These Moroccan chickpeas with meat balls are a family hit and a great reminder to all those doubting carnivores that legume dishes don’t necessarily have to be vegetarian. Cassoulet, Chilli con carne and Boston baked beans are all classics but there are plenty of other dishes such as Pot roast pheasant with prunes and lentils to get your teeth into too.

Now I do promise that you’ll have a recipe in my next post, I have a tray of figs lurking downstairs and a wonderful recipe to prepare. Meanwhile I hope you’ll enjoy Clare Winfield’s amazing photography and excuse me for banging on about my book yet again.

Spilling the beans – Pulse is out!

It’s here, it’s arrived and now you can hear me telling you all about PULSE.
I’m feverishly baking black bean brownies this morning ready for tomorrow’s launch, I’ll let you know all about it later in the week.

I have loads of extra legume recipes that just didn’t fit in the book, so be prepared for some pulsating weeks ahead (and I promise to stop the puns right there – oops just noticed that I’ve called the video “spilling the beans”)

If you’d like a copy it would be great to support your local shops. Three independents that I simply love, where I know you will find Pulse, are Books for Cooks in London, Topping and Company in Bath and Papadeli in Bristol. And, of course, you can find Pulse on Amazon too.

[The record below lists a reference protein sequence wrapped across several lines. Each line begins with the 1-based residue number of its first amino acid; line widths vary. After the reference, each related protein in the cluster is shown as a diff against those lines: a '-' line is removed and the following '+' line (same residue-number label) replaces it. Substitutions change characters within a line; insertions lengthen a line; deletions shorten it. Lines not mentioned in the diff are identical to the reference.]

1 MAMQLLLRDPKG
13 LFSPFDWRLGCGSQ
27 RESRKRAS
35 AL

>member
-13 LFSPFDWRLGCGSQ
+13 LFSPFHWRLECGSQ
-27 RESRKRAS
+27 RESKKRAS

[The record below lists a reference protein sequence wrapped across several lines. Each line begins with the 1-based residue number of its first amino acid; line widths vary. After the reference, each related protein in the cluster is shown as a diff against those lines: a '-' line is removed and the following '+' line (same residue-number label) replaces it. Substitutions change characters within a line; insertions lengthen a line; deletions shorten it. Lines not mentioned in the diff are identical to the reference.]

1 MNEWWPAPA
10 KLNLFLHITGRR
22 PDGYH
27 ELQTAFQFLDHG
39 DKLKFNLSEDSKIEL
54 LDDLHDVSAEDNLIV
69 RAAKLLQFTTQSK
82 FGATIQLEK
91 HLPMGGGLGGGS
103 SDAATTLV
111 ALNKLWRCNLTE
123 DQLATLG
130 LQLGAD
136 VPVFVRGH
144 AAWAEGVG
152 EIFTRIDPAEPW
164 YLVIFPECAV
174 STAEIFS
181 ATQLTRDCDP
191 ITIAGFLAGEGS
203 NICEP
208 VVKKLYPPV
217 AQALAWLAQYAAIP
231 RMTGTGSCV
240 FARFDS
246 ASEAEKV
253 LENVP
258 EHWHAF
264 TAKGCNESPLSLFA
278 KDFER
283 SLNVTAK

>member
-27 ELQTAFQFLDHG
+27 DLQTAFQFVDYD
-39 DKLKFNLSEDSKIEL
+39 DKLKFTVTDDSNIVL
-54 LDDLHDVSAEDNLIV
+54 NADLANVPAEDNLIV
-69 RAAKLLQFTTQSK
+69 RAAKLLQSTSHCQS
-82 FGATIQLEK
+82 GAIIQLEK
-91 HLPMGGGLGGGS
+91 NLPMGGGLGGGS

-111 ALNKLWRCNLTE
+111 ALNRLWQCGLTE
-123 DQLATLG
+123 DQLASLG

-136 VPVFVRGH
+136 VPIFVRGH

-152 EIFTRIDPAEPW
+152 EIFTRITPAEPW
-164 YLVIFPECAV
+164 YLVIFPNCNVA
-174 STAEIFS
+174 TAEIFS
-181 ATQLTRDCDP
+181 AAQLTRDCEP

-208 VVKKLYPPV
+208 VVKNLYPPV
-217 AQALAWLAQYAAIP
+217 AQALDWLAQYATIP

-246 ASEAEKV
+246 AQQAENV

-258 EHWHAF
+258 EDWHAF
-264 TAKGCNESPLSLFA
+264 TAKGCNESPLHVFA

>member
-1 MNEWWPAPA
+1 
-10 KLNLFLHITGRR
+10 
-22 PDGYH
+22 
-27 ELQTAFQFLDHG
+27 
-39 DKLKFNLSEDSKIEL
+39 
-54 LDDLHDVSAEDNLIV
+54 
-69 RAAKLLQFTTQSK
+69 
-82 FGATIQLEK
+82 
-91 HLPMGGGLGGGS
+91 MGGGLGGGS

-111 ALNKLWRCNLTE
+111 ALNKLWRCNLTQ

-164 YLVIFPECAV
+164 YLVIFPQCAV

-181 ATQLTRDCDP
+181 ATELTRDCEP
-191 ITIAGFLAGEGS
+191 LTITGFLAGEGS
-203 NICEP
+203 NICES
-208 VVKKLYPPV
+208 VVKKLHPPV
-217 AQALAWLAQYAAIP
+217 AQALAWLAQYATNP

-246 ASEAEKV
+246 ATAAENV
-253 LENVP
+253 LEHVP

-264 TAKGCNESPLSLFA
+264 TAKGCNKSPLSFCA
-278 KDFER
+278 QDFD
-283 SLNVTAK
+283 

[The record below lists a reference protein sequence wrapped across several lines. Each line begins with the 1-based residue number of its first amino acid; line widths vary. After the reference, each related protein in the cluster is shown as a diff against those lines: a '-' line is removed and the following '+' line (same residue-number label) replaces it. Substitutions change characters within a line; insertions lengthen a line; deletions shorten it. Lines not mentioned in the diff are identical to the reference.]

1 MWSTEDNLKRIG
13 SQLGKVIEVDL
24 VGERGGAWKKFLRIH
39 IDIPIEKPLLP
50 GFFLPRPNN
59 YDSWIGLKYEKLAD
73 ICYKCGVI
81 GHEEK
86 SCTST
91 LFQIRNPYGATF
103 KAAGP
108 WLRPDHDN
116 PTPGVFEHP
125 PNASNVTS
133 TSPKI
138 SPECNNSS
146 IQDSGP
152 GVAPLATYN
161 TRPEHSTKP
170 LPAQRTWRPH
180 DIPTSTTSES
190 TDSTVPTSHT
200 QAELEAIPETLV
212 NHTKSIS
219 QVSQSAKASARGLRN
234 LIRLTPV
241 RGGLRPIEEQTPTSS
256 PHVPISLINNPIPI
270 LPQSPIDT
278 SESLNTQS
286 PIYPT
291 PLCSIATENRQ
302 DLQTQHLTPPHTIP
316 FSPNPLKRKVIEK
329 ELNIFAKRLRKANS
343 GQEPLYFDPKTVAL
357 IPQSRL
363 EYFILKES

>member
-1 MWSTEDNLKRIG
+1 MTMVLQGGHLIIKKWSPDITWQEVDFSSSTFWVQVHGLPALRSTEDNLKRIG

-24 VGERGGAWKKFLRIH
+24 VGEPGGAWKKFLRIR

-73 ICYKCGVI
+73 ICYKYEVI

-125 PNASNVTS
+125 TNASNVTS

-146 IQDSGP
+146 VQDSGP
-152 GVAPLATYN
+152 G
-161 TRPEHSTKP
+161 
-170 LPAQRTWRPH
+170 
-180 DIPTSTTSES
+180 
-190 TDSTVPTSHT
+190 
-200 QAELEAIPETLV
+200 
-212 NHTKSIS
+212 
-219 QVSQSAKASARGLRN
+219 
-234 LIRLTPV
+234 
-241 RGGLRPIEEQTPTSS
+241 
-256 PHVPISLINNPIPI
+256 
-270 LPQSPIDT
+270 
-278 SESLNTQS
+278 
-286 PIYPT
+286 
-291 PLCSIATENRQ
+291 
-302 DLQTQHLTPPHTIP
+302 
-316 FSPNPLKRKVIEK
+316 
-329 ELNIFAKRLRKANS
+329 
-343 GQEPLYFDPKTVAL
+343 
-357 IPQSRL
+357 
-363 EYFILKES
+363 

Chickpea, Egg and Potato salad with Salsa Verde

It’s been so hot over the last few days that I’ve had to rig up a sunshade over the guinea-pig hutch and seem to spend my life watering the tomatoes. I usually become mildly panicked when it’s sunny, incase I miss any opportunity to be outside, but now I’m relaxing into the seemingly endless warmth. Lunch in the garden feels almost normal and I’m rediscovering lots of great salads.

Parsley may not be as punchy as coriander, mint or basil but I love its summery freshness and there’s nothing like a good bunch to spruce up my Calabrian cockerel. I do try to reign myself in and stick to white china, so much better for photography, but can’t resist a bit of gaudy kitsch when it comes along.

Calabrian Cockerel with Parsley

But back to the parsley. I abandoned the curly English stuff years ago, you have to chop it so finely (otherwise it’s like eating sawdust) that it becomes a faff. Childhood memories of the rather gloopy parsley sauce that always accompanied the home-cooked ham, and the ever present garnish on the pub plate, didn’t hold much promise either. It wasn’t until I experienced Mediterranean ways with parsley such as Middle Eastern tabbouleh, the Spanish picada  or Italian salsa verde that I was really smitten.